Juwanna Mann Movie Review
Cast & Crew
Director : Jesse Vaughan
The line flubs and other outtakes that run with some movies' closing credits are often the best part of a bad comedy, but "Juwanna Mann" is the first movie I've ever seen in which the outtakes contain all the cut scenes the movie needed to be any good at all.
This trite "Tootsie" redeux set in the world of professional basketball stars Miguel A. Nunez Jr. (he was the voodoo practitioner in last week's "Scooby-Doo") as Jamal Jeffries, a rich, arrogant, showboating, ball-hogging, tantrum-throwing NBA star who gets kicked off his team, goes broke and decides to dress up in drag so he can play in the women's basketball league. But get this: Not until the those aforementioned outtakes are there any scenes of Jamal trying to transform himself, wiggling into skirts and working on his high-heel walk.
He just shows up at a try-out for the fictitious Charlotte Banshees decked out as an unconvincing dame named Juwanna, swinging his hips and talking in a falsetto. He's offered a contract after five minutes of practice, which he signs without reading.
At this point any sensible person will begin to second-guess the movie, assuming they weren't already wondering why ESPN isn't knocking on Jamal's door looking for interviews. Or why he wasn't picked up by another team -- or by MTV, or by a sporting goods company looking to beef up their bad-boy image. But even filing such things under "suspension of disbelief" won't make the movie any better because it just keeps throwing the nonsense in your face.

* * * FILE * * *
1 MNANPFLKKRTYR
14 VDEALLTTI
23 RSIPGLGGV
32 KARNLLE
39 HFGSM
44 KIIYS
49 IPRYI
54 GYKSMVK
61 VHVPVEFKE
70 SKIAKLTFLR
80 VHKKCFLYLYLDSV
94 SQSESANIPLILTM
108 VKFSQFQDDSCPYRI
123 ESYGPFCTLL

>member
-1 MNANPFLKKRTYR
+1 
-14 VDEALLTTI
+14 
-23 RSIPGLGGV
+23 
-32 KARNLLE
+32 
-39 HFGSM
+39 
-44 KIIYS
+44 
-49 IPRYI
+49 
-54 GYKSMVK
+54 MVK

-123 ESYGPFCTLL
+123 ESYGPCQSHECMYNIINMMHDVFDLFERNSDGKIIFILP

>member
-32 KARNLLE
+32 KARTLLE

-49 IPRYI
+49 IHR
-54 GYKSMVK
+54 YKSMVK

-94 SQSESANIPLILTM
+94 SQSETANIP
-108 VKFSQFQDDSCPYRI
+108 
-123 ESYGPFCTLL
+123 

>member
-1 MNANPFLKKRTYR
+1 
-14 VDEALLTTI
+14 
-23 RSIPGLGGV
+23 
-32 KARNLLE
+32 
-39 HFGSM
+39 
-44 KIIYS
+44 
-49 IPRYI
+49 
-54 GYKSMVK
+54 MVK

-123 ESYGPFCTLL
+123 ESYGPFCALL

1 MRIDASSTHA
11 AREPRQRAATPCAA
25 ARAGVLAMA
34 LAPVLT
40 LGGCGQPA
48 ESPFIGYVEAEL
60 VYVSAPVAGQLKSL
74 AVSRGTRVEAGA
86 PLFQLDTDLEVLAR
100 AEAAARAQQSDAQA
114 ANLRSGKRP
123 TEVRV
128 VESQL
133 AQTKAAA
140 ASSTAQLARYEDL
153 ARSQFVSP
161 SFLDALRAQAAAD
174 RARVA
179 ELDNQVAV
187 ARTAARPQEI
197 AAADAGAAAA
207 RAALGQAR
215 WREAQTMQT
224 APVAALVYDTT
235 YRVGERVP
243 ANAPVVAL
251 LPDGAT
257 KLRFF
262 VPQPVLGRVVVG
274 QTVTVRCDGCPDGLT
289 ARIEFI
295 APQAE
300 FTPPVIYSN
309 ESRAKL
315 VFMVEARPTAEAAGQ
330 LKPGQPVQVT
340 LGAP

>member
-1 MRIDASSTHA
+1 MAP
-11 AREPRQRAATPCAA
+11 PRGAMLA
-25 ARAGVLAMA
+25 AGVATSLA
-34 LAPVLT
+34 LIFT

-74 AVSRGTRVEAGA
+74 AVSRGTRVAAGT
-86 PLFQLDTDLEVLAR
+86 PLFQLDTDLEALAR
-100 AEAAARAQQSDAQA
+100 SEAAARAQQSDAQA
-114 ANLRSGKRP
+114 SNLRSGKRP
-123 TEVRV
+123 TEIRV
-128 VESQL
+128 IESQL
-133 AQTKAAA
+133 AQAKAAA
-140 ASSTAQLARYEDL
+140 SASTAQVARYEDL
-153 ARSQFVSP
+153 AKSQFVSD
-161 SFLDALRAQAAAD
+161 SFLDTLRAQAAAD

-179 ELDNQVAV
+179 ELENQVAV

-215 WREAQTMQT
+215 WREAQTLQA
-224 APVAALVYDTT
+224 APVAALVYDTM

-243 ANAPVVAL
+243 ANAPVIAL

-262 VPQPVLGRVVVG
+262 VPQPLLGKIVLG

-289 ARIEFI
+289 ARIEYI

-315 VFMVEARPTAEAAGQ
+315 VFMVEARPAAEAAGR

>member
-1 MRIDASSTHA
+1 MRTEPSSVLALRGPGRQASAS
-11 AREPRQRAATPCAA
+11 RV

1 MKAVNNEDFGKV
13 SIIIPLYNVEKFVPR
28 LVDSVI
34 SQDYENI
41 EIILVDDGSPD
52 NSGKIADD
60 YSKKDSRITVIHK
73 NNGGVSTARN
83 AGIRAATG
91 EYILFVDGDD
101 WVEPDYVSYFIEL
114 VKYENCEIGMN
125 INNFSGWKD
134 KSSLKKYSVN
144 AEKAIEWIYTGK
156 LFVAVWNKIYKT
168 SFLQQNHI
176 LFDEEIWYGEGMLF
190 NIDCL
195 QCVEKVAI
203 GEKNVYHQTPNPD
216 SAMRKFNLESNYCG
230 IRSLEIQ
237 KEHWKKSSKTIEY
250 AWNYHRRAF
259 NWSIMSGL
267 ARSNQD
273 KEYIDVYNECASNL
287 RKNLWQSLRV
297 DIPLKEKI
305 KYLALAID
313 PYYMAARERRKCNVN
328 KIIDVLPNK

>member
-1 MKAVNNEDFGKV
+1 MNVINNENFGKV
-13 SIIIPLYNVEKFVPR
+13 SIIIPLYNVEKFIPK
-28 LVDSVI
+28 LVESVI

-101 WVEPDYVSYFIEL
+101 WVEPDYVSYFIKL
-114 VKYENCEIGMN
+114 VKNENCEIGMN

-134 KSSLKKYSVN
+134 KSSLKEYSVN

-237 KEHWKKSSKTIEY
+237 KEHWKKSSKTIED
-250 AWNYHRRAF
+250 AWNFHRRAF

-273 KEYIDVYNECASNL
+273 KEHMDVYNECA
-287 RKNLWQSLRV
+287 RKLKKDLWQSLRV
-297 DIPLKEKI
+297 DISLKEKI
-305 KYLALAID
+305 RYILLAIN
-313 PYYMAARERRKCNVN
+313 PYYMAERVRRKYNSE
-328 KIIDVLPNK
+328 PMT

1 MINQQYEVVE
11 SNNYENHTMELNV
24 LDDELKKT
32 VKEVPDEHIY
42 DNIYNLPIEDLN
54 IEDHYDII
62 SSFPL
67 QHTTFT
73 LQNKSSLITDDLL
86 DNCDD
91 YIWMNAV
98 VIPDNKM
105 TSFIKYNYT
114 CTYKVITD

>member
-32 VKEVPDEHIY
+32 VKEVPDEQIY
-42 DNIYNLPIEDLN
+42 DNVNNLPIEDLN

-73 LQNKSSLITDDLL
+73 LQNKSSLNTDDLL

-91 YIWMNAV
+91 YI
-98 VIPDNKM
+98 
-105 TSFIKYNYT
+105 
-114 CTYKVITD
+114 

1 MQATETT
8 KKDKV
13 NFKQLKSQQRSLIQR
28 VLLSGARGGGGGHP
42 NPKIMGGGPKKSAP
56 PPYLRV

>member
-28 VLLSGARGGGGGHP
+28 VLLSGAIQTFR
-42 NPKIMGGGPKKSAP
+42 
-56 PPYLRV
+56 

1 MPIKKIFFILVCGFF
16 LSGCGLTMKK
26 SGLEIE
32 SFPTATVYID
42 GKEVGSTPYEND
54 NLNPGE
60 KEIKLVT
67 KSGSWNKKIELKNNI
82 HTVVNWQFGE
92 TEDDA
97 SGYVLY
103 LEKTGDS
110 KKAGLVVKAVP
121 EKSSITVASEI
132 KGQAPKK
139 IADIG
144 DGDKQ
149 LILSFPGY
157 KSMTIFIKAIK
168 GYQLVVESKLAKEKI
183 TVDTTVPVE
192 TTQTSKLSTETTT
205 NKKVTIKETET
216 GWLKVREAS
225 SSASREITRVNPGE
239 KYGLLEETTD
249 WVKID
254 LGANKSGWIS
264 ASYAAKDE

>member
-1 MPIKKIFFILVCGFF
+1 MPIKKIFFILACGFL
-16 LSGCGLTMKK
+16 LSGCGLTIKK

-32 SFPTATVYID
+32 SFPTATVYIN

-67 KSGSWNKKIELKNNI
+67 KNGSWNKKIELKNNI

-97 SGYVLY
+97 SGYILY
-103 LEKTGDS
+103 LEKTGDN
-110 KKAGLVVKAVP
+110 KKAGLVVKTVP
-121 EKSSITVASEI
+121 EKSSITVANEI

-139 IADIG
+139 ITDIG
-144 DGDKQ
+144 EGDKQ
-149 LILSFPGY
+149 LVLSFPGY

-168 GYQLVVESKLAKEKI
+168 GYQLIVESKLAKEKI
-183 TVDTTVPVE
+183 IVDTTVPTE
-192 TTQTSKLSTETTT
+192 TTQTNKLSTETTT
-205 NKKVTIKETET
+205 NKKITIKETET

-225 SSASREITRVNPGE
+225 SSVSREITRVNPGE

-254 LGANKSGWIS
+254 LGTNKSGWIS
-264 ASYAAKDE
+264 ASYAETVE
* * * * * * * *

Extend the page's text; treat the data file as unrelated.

"I did this for one reason," says Jamal to his agent, played by Kevin Pollack, "To get back to my team." Ummm, how is dressing up like a woman and playing in the WNBA supposed to accomplish that?
Since "Juwanna Mann" is nothing but a string of shopworn clichés -- Jamal pees standing up while in a dress, Jamal fights off the lecherous advances of a ghetto-clown rapper (Tommy Davidson) -- it's no wonder the flick sat on a shelf for two years before getting dumped into theaters. It's not just unoriginal; it's also inept, lifeless and humor-free.
Here's the caliber of jokes this movie peddles: Told by his accountant he's in Chapter 11 bankruptcy, Jamal squeals "What happened to the first 10 chapters?" Hardy har har.
Director Jesse Vaughan (a behind-the-scenes veteran of "In Living Color") and screenwriter Bradley Allenstein don't display even a hint of creativity. On cue they haul out the inevitable locker room shower and slumber party scenes, cheap gags about women ballplayers being especially hairy and/or lesbian, and the one beautiful ballplayer (talented Vivica A. Fox, trapped in trash as usual) who becomes Juwanna's confidant and Jamal's love interest.
While playing with the women's team, Jamal learns to curb his sexism and his ego. He discovers the joy of the basket assist so after he's exposed as a man he can say, "you guys taught me the only way to truly shine is to be a part of a team" in the last five minutes of the movie. After that the only thing left to do is offer Fox an insincere apology for lying to her ("Look, I messed up..."), give the girl a bunch of roses and wait for her to forgive him like all stupid movie women do at the end of men-centric comedies.
Then come the outtakes, which aren't any funnier than the rest of the movie. But at least they fill in a lot of blanks in the plot.
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